streaming geojson - possible in the same manner as streaming shapefile?

In Streaming Shapefiles, Mike demonstrates a method for progressively reading in information from a somewhat large (13.6 MB) shapefile. Before I go too far trying to reproduce this with a JSON file that is 1,684,583 KB (1.6 GB), I wanted to ask if the operation is possible.

What gives me pause is that QGIS is also able to ‘stream’ in shapefiles—rendering them progressively as it reads through the file data. However it can’t do this with a geojson: I must wait for it to fully load in order to render.

Mike’s notebook uses a utility shapefile@0.6 to open the shapefile, and more specifically uses this command: FileAttachment("UScounties.shp").stream()

He also notes that for this to work, a browser must support streaming fetch.

I’ve referred to the docs on the fetch API and on consuming fetch as a stream, but it’s all very technical and really far over my head. Confusing especially for me is the (apparently simple) example they give for fetch stream method:

// Fetch the original image
// Retrieve its body as ReadableStream
.then(response => response.body)

To me, this conceptually doesn’t look like it would work in the same way as the shapefile > open > stream sequence from Mikes example (rather, it reads like it would first need to fetch everything, then return it).

Or maybe this is all just ‘automagical’ with today’s browsers? When I try just fetching the hosted URL in Observable, my cell just hangs there for about 10 minutes before finally returning the (complete) fetched data.

It goes without saying that I realize I should just cut down the data in QGIS first so as to focus on my specific problem area. At the same time, there’s something to be said for hosting a complete record, and then using JS to clip out the bits I need and re-export those clips without having to open QGIS each time.

Thanks in advance for your help and guidance!

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Yes, this is possible!

Although 1.6 GB is a bit much for a JSON data structure to be loaded in your browser’s memory, if your computer has enough memory available, it will work.

Depending on your use case, maybe you only need to look at the data once and then draw it directly on a canvas, for example, or if you are only interested in a small part of the data and you need to filter each incoming GeoJSON Feature to decide whether to keep or discard it. In those cases you are not keeping the complete 1.6 GB in your browser’s memory, and you’ll keep your notebook’s memory needs much smaller.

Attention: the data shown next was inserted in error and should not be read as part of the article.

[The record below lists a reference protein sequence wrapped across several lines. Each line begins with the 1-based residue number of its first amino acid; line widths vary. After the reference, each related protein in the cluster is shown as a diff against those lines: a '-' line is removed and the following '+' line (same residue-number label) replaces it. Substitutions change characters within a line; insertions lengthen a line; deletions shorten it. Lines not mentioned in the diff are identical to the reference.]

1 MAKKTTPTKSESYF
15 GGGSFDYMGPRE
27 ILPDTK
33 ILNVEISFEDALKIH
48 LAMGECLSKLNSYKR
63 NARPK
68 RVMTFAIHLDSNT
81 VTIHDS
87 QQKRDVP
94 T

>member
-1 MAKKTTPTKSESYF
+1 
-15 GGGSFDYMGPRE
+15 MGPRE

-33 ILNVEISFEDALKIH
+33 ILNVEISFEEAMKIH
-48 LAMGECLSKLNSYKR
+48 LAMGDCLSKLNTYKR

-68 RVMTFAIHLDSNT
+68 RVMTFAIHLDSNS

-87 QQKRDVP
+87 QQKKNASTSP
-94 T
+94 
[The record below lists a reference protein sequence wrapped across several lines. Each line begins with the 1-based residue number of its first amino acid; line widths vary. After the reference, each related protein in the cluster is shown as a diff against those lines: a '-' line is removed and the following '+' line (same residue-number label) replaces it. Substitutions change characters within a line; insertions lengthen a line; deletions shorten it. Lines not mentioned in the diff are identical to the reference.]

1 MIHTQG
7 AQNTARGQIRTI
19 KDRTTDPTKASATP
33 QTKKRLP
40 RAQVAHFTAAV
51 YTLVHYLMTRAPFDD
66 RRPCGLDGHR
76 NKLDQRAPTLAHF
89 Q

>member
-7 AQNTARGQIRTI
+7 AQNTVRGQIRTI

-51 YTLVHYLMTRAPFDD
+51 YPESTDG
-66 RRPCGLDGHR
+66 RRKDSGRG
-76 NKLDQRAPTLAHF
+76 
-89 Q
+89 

You can have a look at this notebook, it uses streaming fetch to load a NDJSON file (NDJSON is a bit like CSV, but for JSON) with geospatial data: In this notebook, the NDJSON file contains a GeoJSON Feature on each line of the file. The NDJSON file itself is not valid GeoJSON, but the individual lines are.

You could restructure your data as NDJSON and import the ndjsonStream function. The ndjsonStream function reads data from the stream, splits the stream on each incoming newline character, and returns each line as JSON. You could also rewrite that function to split the incoming streaming GeoJSON FeatureCollection data on the end of each incoming GeoJSON Feature (like the JSONStream module is doing for Node.js streams).


Hi @bert, and thank you for this reply! It’s currently very early for me (3:38 a.m.) so I’ll return to this in the morning in order to work through your tips! I wanted just to respond with a quick note of thanks.

For some additional clarification on the workflow I was thinking about maybe working toward:

I wanted to load in the OSM ‘built up area’ files for Nepal, which come as shapefiles but I intended to convert to geojson. [Actually, I plan to load in several large data layers.] In most instances I only need data for one or two districts or wards at a time, but since I contribute to a portfolio of projects across the country, I thought that–rather than cutting out each district each time–I might create a ‘project set up’ notebook of sorts where I specify the layers that I want to use, then identify the regions on which I will focus, and then downloading my focus area. If this were something that could be accomplished in the browser, that would be excellent (since I don’t always have access to QGIS and b/c I have been finding it very powerful to work with JavaScript / D3.js for other aspects of data analysis, and it’d be great to have everything all in one place).